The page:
DESCRIPTION (provided by applicant): A major issue in the management of brain tumors is their aggressive growth and invasion into surrounding normal brain tissue. Unfortunately, our understanding of the mechanisms that underlie the aggressive behavior of these tumors is very limited. Recent evidence indicates that the invasiveness of solid tumors involves signaling events downstream of Rho GTPases. The Rho family of small GTPases in general and RhoA in particular, are critical regulators of cell adhesion, cell polarity, directed cell migration and asymmetric cell division, through their effects on the actin cytoskeleton and microtubules. Our basic research findings on the mechanics of cell adhesion and migration have identified the Rho guanine exchange factor (GEF) PLEKHG5 as important in promoting directed cell migration, via its interaction with a complex of polarity proteins, including MUPP1, PATJ, PALS1, and LIN7, and activation of RhoA signaling. Interestingly, our preliminary data indicate that PLEKHG5 and its cell polarity partner MUPP1 are highly expressed in human gliomas. Preliminary experiments support the involvement of PLEKHG5 in the increased migration of glioma cells in vitro. Therefore, we postulate that that recruitment to and activation of PLEKHG5 at the leading edges of migrating glioma cells specifically regulates RhoA activity to promote the directional migration and invasiveness of glioma cells. Our main objectives are to define the involvement of PLEKHG5 in glioma cell migration and invasion, and to identify the mechanisms that regulate the sub-cellular localization of PLEKHG5 and its effects on directed cell migration. To achieve these objectives we propose to: 1. Assess whether PLEKHG5-mediated RhoA activation promotes the directed migration and increased invasiveness of glioma cells. 2. Determine the role of interacting polarity proteins, PLEKHG5 phosphorylation, and downstream effectors on PLEKHG5 activity, sub-cellular localization and directed cell migration, PUBLIC HEALTH RELEVANCE: Malignant gliomas grow aggressively, and their spread into surrounding normal brain tissue is a major factor in their poor clinical outcome, underscoring the need for new insights into the etiology and therapeutic intervention of these tumors. Our research findings have identified PLEKHG5 as an important player in inducing cell polarization and cell migration. In this study, we will define the role of PLEKHG5 in glioma biology, and identify mechanisms by which it promotes the aggressive invasive behavior of human gliomas.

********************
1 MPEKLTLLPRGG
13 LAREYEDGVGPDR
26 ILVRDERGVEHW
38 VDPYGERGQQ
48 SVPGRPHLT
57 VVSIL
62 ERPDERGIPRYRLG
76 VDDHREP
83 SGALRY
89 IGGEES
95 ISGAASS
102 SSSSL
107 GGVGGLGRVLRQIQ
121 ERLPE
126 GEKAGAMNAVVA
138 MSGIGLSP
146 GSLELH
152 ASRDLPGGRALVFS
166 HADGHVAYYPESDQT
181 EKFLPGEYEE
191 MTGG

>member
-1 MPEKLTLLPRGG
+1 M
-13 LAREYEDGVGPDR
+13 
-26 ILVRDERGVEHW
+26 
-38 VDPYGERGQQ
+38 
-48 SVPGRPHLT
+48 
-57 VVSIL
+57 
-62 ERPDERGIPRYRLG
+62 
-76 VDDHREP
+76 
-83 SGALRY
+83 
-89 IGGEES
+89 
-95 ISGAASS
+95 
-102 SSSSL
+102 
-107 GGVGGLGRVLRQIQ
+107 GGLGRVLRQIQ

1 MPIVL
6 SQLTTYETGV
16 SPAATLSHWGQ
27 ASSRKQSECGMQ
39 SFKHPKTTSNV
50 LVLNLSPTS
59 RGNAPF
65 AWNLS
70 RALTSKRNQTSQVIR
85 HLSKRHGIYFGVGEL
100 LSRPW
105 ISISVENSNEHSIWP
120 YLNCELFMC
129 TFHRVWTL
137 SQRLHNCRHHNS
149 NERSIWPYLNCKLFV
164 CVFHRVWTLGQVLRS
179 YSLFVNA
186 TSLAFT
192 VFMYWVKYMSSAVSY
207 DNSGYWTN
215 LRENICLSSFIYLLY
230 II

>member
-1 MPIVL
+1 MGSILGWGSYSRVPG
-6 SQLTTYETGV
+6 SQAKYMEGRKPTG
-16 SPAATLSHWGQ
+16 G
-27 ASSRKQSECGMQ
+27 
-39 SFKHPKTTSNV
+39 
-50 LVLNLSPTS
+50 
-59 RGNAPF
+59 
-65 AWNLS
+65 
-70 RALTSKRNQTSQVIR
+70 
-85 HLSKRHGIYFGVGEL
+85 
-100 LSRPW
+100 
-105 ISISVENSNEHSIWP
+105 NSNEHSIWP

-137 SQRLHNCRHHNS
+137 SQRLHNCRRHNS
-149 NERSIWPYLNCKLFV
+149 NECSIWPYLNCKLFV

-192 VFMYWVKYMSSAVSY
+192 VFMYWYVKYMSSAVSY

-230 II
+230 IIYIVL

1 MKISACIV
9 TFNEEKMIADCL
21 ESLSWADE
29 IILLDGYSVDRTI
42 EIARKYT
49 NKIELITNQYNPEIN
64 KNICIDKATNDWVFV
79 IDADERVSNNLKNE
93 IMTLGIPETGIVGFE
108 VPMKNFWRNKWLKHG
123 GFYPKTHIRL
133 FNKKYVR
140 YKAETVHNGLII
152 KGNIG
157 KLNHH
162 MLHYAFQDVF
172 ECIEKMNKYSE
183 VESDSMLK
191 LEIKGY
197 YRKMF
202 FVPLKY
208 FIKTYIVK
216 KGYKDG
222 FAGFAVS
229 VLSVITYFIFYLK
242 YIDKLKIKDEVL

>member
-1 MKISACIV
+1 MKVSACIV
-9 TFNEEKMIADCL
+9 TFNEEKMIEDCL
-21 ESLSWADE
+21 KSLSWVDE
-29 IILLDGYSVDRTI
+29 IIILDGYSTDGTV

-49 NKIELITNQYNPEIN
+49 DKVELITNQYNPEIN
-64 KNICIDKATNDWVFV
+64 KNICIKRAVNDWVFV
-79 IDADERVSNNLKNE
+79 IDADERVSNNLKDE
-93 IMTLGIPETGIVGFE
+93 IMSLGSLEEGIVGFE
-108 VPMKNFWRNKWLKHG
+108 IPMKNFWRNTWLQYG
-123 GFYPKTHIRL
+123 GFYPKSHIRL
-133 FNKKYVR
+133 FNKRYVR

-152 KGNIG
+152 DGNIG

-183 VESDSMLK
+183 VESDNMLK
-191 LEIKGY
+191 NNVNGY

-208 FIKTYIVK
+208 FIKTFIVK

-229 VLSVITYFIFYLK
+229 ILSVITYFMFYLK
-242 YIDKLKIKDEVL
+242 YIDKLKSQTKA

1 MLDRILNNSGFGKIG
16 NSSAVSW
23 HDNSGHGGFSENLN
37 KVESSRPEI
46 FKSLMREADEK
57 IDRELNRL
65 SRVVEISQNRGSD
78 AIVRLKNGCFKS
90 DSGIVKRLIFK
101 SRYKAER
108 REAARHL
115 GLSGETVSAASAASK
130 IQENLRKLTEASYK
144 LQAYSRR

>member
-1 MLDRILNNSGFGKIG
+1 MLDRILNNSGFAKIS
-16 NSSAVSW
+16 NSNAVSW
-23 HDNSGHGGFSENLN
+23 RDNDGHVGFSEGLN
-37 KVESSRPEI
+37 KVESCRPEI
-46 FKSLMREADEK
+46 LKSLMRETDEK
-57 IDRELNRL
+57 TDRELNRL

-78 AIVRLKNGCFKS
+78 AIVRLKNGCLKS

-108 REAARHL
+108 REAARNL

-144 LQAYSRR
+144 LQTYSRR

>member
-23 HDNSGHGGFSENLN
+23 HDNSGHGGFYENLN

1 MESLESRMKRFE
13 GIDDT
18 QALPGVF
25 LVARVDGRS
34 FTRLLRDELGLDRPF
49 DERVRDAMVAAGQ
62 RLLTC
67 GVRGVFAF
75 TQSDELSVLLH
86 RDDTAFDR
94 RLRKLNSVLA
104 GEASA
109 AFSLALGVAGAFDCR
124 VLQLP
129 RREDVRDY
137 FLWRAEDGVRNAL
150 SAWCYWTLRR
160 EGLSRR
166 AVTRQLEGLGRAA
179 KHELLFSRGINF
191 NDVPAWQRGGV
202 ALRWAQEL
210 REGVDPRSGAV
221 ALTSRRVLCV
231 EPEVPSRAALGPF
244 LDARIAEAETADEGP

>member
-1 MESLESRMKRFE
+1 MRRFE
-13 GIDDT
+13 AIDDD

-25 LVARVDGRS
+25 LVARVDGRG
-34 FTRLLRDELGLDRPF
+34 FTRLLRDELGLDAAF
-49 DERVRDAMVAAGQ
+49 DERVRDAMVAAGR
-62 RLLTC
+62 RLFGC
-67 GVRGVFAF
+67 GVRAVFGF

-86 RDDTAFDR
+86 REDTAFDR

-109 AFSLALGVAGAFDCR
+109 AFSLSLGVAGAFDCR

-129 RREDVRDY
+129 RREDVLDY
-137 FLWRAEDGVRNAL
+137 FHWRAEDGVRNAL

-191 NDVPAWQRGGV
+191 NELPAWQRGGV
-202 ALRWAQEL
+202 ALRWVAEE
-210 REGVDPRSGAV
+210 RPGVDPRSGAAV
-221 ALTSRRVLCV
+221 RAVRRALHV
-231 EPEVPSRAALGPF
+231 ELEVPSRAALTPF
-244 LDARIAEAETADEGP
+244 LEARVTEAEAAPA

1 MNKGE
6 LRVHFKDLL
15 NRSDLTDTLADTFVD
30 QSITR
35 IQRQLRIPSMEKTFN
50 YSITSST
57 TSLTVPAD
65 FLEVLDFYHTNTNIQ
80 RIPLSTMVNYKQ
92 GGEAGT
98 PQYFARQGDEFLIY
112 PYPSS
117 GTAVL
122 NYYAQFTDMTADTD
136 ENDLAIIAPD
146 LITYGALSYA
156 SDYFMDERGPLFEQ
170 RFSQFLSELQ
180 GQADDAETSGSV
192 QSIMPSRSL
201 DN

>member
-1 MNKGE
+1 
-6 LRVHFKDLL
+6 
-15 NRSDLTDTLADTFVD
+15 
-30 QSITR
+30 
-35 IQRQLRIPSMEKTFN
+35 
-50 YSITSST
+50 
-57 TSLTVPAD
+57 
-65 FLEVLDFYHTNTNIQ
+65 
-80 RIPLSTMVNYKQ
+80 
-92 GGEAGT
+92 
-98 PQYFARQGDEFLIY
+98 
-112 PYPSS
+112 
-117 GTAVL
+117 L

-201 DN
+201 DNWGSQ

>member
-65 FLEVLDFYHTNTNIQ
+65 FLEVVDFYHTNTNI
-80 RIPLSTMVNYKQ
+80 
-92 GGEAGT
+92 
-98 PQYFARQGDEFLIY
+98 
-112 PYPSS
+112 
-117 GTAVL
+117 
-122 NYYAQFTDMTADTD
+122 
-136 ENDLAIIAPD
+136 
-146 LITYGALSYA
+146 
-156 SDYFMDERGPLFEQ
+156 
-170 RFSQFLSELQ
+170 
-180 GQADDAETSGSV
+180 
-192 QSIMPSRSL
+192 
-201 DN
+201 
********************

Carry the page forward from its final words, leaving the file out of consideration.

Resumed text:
|Effective start/end date||4/1/10 → 3/31/13|
- National Institute of Neurological Disorders and Stroke: $416,925.00
- National Institute of Neurological Disorders and Stroke: $187,425.00
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